But the lack of engagement on Twitter suggests some kind of social fatigue on the issue among Nigerians on Twitter. Meanwhile, #stopbokoharam was Cameroon’s seventh most popular hashtag of 2015, as the Cameroonian military stepped up the fight against the terror group in the northern border areas.
7. Angola’s top hashtag of the year was #kinshasa, which suggests that either Angolans feel some special affinity for the capital of DR Congo, or there are many Congolese in Angola tweeting about Kinshasa (or both).
8. Rwanda was the only country that had its president among the top ten hashtags on Twitter - #kagame was Rwanda’s second-most popular hashtag. It reflects the popularity of Rwandan president Paul Kagame on Twitter, and the surge in conversations following last year’s uncertainty and controversy about whether Kagame would remain in power past 2017 (he will). And while for the rest of Africa political conversations were around elections, in Rwanda, #umushyikirano2015 was among the top ten, an annual national dialogue in which government and citizens discuss development issues.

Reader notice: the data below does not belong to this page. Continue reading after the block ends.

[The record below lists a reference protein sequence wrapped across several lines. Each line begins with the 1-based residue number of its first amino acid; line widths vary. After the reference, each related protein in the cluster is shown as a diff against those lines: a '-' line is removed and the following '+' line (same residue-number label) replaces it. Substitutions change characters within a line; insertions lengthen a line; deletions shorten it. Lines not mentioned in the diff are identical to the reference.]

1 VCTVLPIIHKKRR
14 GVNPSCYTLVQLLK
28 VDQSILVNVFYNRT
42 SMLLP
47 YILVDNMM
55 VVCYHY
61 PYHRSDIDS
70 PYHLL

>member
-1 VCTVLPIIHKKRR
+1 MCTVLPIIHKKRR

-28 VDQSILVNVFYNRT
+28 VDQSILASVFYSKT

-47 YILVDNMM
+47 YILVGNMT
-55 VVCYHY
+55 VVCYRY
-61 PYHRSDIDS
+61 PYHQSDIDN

9. The most intriguing trend was that in some small countries, Japanese and Korean tweets were the most popular hashtags. In fact, the small island of Comoros had the highest level of Tweets Per Capita [TPC] of 0.77 across the continent, a surprise because it was much higher than countries like South Africa at a level of 0.29 with a population 529 times bigger. The high TPC and the prevalence of Japanese in the top hashtags was particularly strange.
Various theories were entertained – perhaps it was a resident Japanese national in Comoros, passing mariners, or was the island a preferred location for Virtual Private Networks?